• He’s electable
  • He has a good sense of humor
  • He’s intelligent and quick on his feet (usually – New Hampshire debate? Not so much!)

I should note that when I recently took the “I Side With” Quiz, I got a 90% match with Cruz and an 85% match with Rubio.  By that point, my sense that Rubio would fare better in the General Election kept me in his camp, but I like Cruz and happily claim him as my second choice. One thing I said at the outset of the primaries though was that there were two GOP candidates for whom I could not and would not vote: Mike Huckabee and Donald Trump. Huckabee’s a long story for another day, but my opposition to Trump has been a constant since before he officially announced in June (long before I settled on Rubio as my choice or even thought he (Rubio) had a serious shot at the nomination) and has remained steady ever since.  Which brings me to:

A principled opposition to Trump

When Jamie was kind enough to take my call yesterday, I was a bit nervous, so I’m not certain I recall all of the reasons I gave, but I do know I mentioned concern over several of his not-so-conservative positions and his authoritarian impulses. What I may not have been clear about is that, yes, a good deal of it also has to do with his style.  More than anything, one of the key factors which I take into consideration as to any candidate is whether (and how) I’ll be able to defend my support of him or her – and do so credibly. And I do not feel — have never felt — that I could do that with Donald Trump.  His rhetoric is bombastic and often a bridge-too-far (feeding into the negative stereotypes assigned to Republicans and Conservatives), and even if I could look past that in order to get behind his core principles, I’ve never been able to discern with any confidence what his core principles actually are!  In short, he’s never come anywhere close to closing “the deal” with me.

And I’m not alone in that.  Of the multitude of articles I’ve encountered expressing opposition to him as the nominee, these three best (and far more eloquently than I can) capture and express my sentiments on the topic:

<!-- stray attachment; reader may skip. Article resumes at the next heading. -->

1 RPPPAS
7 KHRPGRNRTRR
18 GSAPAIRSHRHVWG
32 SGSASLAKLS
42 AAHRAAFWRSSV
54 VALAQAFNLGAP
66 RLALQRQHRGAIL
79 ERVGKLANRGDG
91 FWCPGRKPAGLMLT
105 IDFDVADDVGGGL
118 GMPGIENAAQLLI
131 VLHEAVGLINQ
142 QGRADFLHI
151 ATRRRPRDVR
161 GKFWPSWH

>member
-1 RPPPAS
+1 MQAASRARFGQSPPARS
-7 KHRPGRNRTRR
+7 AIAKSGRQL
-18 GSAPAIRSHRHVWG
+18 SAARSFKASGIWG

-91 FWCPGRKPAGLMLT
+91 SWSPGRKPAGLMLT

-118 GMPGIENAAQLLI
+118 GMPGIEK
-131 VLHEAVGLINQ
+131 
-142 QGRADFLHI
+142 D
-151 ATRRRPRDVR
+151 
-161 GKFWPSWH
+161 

Never Trump

Clarifying the Message of Never Trump

An Open Letter to Trump Supporters

This is why I decided (months ago) that should Donald Trump become the GOP nominee, I will write in someone else (probably Rubio, maybe Calvin Coolidge) for the Presidential spot and vote the down-ticket races.  I would never not vote. I was raised on politics, and the thought of sitting out an election goes against the core of who I am. Nor could I bring myself to vote for Hillary Clinton. (As cool as the thought of electing a woman President may be, I’ve never cared for Hillary, not even when I was still a liberal Democrat who voted for her husband – twice. More on that in a moment.)

What happens, though, when one makes this sort of declaration, is that others object. They argue (and there’s a legitimate logic to this) that a non-vote for the GOP nominee is a de facto vote for Democratic nominee. Sometimes they even try to bully or guilt you into walking it back — a tweet the other day insisted that because I’d survived breast cancer, I couldn’t possibly shirk my obligation to vote for Trump in order to stop Hillary.  (That one left a little to be desired in the logic department. Points for originality, though!)  Well, I won’t be guilted or bullied into violating my conscience.

The argument that I’m duty bound to support my party’s nominee no matter what fails for me, as well.  Because, you see, I’m not a Republican.  I’m a Conservative (or, to be exact, a recovering liberal Democrat who converted to conservatism a dozen-or so years ago, and who can most accurately be described as a fiscal conservative/social moderate/with libertarian leanings – just like it says on my Twitter profile!) And the primary reason I’m not a Republican is because as I’ve grown in my understanding of and appreciation for conservatism, I’ve repeatedly been disappointed by the way the GOP as a party handles – well, just about everything.  The GOP’s knack for snatching defeat from the jaws of victory is legendary.  And for the past five-or-so years, as I’ve been more active in the conservative movement, I’ve been right there alongside the “grass roots,” railing against the Establishment when it was clearly selling out core conservative principles. For me to turn around now and vote for a nominee whom I don’t believe espouses or even truly understands what conservatism is simply because he has an “R” behind his name would be just as much of a sell out.  So I won’t do it.

What I also won’t do, though, is run down those who’ve chosen to back him (or another candidate.)  So if someone were to start a #NeverRubio movement, I’d raise an eyebrow and shake my head, and I might even question them about it – but I won’t attack them for it.  We all have our reasons for supporting certain candidates and not supporting others.  I may find other’s reasons lacking (as I’m sure some will find mine), but in the end, we’re all Americans, trying to elect leaders we feel will best do honor to their offices and their country.  Hopefully, sometimes, we get it right.